power and venture upon imperialist aggression overseas.

For twenty years, from 1920 to 1940,
the United States presented an un-militaristic
pose to the world, encouraging Japanese militarists
to think in terms of a Greater Asia Co-Prosperity Sphere.
The Army Engineer Corps and Coast Artillery were the
prime arms. The horse pawed its turf
well beyond the dawn of the tank.
Military leaders scoffed at the idea that
an unsinkable dreadnaught battleship could be sunk
by a small airplane: the American army pilot,
Brigadier General "Billy" Mitchell, demonstrated so
in 1921-3. He had to resign.
Rear Admiral Richard Byrd was given his rank by Congress:
Navy chiefs regarded his unofficial explorations of the
Arctic and Antarctic as amateur bravado.
Both Mitchell and Byrd died disconsolate old men -
but hardly alone in this regard.

In 1937 a recession occurred, a recession within a depression. Once
more, alarmingly, unemployment rose, stock markets dropped, farm
prices slumped. After an internal struggle, Marriner Eccles' concept of
deficit spending, later called Keynesian economics, triumphed.

There could, of course, be no other way now. The population would
not stomach the "tough-guy" policy of giving business all the breaks
until help trickled down to the people. (A memorial generation later,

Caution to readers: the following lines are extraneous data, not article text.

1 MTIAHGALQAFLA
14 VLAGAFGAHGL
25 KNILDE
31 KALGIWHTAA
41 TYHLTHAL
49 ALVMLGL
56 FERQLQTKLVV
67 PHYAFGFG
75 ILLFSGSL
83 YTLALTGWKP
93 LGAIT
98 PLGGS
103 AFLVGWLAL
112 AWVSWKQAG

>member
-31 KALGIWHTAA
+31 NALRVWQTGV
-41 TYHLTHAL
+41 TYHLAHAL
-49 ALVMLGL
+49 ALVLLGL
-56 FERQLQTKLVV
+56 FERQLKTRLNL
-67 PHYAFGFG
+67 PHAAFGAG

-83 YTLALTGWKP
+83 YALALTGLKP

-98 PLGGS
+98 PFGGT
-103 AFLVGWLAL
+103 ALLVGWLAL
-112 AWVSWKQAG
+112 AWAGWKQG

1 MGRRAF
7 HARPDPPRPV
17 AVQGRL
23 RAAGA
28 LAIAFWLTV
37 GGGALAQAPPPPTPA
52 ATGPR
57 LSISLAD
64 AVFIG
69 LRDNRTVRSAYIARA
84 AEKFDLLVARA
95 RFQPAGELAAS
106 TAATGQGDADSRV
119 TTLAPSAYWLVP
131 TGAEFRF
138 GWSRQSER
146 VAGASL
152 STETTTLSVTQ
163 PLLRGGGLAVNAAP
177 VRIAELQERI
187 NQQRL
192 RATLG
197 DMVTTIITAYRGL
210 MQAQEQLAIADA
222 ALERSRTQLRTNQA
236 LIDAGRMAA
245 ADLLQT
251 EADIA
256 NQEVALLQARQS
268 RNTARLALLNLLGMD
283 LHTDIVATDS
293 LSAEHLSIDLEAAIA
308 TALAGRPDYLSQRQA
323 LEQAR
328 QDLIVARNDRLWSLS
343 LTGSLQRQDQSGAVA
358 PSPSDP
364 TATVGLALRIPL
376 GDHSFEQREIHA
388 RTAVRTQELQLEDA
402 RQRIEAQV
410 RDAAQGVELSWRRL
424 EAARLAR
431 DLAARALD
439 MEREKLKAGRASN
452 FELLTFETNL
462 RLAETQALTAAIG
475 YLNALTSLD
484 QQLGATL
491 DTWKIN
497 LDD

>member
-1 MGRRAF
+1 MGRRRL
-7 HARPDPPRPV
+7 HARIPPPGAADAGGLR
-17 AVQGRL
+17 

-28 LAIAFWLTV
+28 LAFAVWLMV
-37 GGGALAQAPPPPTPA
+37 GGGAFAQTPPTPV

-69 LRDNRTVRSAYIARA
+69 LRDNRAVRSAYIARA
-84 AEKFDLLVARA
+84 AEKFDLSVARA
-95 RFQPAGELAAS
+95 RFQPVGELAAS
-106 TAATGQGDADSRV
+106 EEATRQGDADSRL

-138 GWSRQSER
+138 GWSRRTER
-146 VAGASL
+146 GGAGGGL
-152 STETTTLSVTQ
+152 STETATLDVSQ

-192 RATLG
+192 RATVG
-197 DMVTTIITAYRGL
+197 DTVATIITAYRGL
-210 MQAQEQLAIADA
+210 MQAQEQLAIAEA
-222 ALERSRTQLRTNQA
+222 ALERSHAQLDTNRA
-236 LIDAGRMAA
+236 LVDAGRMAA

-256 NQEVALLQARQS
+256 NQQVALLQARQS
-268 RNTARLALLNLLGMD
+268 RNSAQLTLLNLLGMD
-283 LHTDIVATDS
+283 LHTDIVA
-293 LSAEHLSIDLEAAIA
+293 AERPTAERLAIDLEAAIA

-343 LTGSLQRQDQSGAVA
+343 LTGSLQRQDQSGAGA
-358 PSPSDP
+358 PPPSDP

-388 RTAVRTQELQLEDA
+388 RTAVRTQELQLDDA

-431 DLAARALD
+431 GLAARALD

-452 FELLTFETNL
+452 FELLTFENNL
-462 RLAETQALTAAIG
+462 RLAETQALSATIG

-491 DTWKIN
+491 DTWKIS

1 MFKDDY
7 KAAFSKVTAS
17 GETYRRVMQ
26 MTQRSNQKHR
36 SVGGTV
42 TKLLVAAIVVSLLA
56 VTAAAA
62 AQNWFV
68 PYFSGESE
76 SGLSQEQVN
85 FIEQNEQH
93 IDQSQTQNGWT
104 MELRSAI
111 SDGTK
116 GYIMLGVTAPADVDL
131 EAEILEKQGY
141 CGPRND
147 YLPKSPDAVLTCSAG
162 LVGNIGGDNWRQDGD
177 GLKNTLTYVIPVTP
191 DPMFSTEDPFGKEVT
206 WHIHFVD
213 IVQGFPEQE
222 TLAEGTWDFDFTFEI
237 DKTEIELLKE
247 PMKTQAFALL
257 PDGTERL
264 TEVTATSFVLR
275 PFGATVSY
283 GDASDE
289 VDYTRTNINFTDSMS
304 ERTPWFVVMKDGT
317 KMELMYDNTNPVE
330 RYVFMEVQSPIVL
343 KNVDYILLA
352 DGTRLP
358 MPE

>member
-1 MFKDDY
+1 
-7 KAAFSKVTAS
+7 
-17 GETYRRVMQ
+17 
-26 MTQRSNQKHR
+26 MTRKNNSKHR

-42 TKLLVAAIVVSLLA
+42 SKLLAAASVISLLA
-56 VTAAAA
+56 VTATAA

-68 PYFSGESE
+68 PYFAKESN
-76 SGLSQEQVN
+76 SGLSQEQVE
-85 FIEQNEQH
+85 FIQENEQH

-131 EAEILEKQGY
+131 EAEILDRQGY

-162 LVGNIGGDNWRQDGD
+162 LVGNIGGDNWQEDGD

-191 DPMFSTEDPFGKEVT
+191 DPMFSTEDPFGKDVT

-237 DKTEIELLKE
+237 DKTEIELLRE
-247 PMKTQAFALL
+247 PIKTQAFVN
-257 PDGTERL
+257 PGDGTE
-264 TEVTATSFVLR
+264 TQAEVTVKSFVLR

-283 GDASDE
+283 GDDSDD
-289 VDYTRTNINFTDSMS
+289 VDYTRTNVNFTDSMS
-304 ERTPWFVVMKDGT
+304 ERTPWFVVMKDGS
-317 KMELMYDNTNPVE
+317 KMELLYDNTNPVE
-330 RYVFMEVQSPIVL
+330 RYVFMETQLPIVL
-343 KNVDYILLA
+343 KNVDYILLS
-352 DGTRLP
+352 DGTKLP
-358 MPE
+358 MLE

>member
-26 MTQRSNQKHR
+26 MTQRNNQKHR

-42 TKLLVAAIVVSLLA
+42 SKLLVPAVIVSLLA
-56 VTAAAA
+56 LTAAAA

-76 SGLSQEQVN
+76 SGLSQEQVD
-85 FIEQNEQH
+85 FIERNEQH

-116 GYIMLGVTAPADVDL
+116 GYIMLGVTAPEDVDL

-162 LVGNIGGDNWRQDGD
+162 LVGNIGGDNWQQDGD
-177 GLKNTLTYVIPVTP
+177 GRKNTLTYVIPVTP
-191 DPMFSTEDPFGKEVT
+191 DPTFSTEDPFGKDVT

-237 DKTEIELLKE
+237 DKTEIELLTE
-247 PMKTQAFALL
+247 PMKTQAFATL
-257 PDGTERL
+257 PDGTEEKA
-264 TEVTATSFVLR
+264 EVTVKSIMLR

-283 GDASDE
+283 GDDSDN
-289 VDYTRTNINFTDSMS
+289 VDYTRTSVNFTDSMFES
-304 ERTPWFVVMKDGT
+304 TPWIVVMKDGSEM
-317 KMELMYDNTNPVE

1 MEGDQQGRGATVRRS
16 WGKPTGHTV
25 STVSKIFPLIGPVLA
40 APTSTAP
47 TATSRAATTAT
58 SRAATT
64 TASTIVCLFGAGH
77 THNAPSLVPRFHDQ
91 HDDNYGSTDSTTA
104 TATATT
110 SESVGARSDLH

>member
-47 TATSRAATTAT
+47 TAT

however, the U.S. and its flunky international lending institutions,
supported by the fat banking governments, imposed the "get-tough"
theory on the poorest nations that sought economic relief. There was
to be no "Spend your way to Prosperity" for the
debt-ridden Third World.)

The Works Progress Administration, the vehicle for employing
8.5 million otherwise destitute workers, spent $11 billion
on 1.5 million projects before being halted in 1943.

The national debt rose as a result of New Deal and other spending
from $22.5 billions in 1933 to $40.5 billions in 1939. Republicans and
conservative plutocrats, following the lead of most economists and
business leaders, increasingly pointed with horror at the deficits and
predicted economic ruin and perpetual depression. Taxes on the rich
were raised in 1935.

New legislation was passed, important Food and Drug laws, a